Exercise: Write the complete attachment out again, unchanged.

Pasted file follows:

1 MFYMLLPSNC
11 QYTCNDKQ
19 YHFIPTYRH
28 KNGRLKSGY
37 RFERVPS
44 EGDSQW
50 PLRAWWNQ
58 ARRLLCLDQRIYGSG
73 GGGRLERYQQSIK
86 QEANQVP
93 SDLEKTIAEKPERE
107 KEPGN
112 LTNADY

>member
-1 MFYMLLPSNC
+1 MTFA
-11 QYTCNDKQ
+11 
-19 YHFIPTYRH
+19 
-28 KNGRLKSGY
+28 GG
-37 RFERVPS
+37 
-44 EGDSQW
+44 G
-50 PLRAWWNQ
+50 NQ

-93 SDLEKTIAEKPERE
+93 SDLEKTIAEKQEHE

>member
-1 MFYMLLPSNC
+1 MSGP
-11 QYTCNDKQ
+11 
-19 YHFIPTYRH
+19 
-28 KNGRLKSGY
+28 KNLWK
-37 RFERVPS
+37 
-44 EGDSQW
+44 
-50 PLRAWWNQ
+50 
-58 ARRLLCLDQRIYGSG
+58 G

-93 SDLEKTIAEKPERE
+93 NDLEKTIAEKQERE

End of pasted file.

1 MFYMLLPSNC
11 QYTCNDKQ
19 YHFIPTYRH
28 KNGRLKSGY
37 RFERVPS
44 EGDSQW
50 PLRAWWNQ
58 ARRLLCLDQRIYGSG
73 GGGRLERYQQSIK
86 QEANQVP
93 SDLEKTIAEKPERE
107 KEPGN
112 LTNADY

>member
-1 MFYMLLPSNC
+1 MTFA
-11 QYTCNDKQ
+11 
-19 YHFIPTYRH
+19 
-28 KNGRLKSGY
+28 GG
-37 RFERVPS
+37 
-44 EGDSQW
+44 G
-50 PLRAWWNQ
+50 NQ

-93 SDLEKTIAEKPERE
+93 SDLEKTIAEKQEHE

>member
-1 MFYMLLPSNC
+1 MSGP
-11 QYTCNDKQ
+11 
-19 YHFIPTYRH
+19 
-28 KNGRLKSGY
+28 KNLWK
-37 RFERVPS
+37 
-44 EGDSQW
+44 
-50 PLRAWWNQ
+50 
-58 ARRLLCLDQRIYGSG
+58 G

-93 SDLEKTIAEKPERE
+93 NDLEKTIAEKQERE